It’s embarrassing, and yet I can’t blame someone who is old enough, smart enough, and responsible enough, for appreciating the catchy beat and creative dance, because in the end, it’s just a song. So when I see common sensed, learned people dancing to this, I have no problem. It’s the young, ignorant and stupid that scare me everytime I hear “crank that soulja boy.”

Editor of Golfweek Gets the “Axe” for the “Noose”…Sort of

As many people know, Golfweek Magazine published its January 19th issue with a noose on the cover. The illustration was for an article on Kelly Tilghman’s statements about Tiger Woods that used the word “lynch” (discussed here on The Sports Watchers Radio Show).

However, as of January 18, 2008, Golfweek “replaced” Dave Seanor, the editor deemed responsible for okaying the noose illustration, and the Turnstile Pushing Co. president, William J. Kupper Jr. had this to say:

”We apologize for creating this graphic cover that received extreme negative reaction from consumers, subscribers and advertisers across the country…We were trying to convey the controversial issue with a strong and provocative graphic image. It is now obvious that the overall reaction to our cover deeply offended many people. For that, we are deeply apologetic.”

Quite frankly, I am glad they did replace former editor Dave Seanor. It was irresponsible of the editor to place a noose on the cover!

I will be honest with you, I am a young man, 23-years old, and seeing a picture of a noose does not invoke visions of hatred and the racist atmosphere of America’s past for me.

However, I am quite aware of the origins of the noose and the hatred that it stimulated and provoked throughout the better part of the 20th century, mainly 1882 to 1968 (from Tolerance.org). The noose was used in lynches, mainly in the South, and many southern black victims were hanged by this weapon of choice for bigoted individuals and organizations. It is said that over 4,700 people were murdered in this fashion, with the majority of them being black.

So I think it should be understood by an educated professional like Dave Seanor that a lot of people would have a “negative reaction” to this type of illustration, especially when it comes across as a marketing ploy that is taking advantage of an issue that once had grave repercussions for a generation of people that are still alive and present. Placing a picture on the cover of the magazine would have been like placing a gas chamber on the cover of a Nazi publication. It’s just not right, and reprimanding Dave Seanor was the least the Golfweek could do.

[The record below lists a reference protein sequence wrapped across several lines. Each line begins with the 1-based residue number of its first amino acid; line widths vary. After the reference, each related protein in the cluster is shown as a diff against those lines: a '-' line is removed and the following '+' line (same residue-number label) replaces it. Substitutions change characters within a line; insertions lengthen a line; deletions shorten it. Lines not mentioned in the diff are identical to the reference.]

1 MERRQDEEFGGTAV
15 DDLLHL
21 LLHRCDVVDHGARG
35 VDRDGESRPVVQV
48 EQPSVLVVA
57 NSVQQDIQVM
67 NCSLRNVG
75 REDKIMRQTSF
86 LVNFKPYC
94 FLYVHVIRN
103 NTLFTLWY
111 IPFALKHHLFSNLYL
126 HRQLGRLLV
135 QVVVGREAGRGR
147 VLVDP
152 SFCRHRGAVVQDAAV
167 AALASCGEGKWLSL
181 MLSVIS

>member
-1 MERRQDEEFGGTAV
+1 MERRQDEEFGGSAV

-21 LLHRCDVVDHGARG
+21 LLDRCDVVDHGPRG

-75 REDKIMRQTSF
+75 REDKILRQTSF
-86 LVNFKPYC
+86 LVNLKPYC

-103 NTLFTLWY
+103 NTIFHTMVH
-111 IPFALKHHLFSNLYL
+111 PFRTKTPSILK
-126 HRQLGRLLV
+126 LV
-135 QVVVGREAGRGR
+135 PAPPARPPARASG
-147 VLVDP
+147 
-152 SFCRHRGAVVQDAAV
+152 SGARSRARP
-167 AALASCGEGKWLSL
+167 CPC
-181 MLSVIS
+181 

Nevertheless, don’t let president Kupper’s statement full you. He and the magazine should also be held responsible. Never should there have been any such an illustration on the cover of magazine. One only has to look back to last October to see the effects hanging nooses had on society when Jena 6 was in the news. However, I do not expect the president to suspend himself, but a deep reconfiguring of the editorial/publishing process at that magazine should be underway.

As for Dave Seanor, I would never promote the firing of a hard-working, middle-class person to lose part of their pay, never mind their job. But perhaps his next reporting assignment should be to educate the office on the day’s lunch specials from the café down the street from the office.

So What Exactly Did “Fifty” Mean By “Magic Stick”…?

Is there a drug that can make you rap or sing better? Probably not. Nevertheless, that has to be the first comical thought that comes to your mind when you hear that the Albany Times-Union leaked a report that found Mary J. Blige, 50 Cent, and Timbaland on a list of alleged customers involved in a steroid/human growth hormone ring.

Does the idea that 50 Cent takes steroids really bother anybody? One wouldn’t think so. Afterall, steroid use helped bring major league baseball into public favor by increasing the overall entertainment level of the game via an increased production of homeruns. The same effect could be attributed to 50 Cent if he indeed did use steroids. Obviously, steroids and H.G.H. did not help 50 Cent rap any better, but the benefit would seemingly be to increase his sex appeal, or larger than life iconic image. I can’t remember the last time I saw an album cover or video of 50 Cent’s that didn’t involve him taking off his shirt and flexing his muscles.

However, 50 Cent is not the first non-athlete entertainer to use steroids to gain some type of advantage in the entertainment industry. Oh, no! This goes back deep into the 20th century. Who knows where the current Governor of California, Arnold Schwarzenegger, would be right now had he not used steroids to amass that gigantic body that lead to a Mr. Universe crowning and a lifetime worth of fame. In addition, there are dozens of other actors who I could speculate on but wouldn’t dare publicly accuse (just think multi-sequel boxing movies and I guy named Rambo).

While we can understand while a hardcore rapper like 50 Cent, and others “Aftermath” rappers like Dr. Dre and Busta Rhymes might have a reason to use the juice (allegedly), but it’s harder to understand why Mary J. Blige’s name was found on this list of alleged steroid customers.

Steroids and H.G.H. do have the possibility of acting as an anti-aging agent, but the jury is out on whether or not they actually do slow the aging process. Even if Blige saw them acting in that matter, is the bad press she could get from using steroids worth a few years of delayed aging? Maybe it is in the world of a female entertainer, whose entire career could end the day some agent decides she has one too many bags under her eyes.

Nevertheless, steroids and H.G.H. are illegal, and if these entertainers obtained them through illegal methods, that’s even more trouble. But personally, as long as the kiddies aren’t inspired to use steroids, I’m okay with these ladies and gentlemen juicing up. Who knows, maybe one day they’ll concoct a designer steroid that helps enhance the performance of one’s vocals chords…?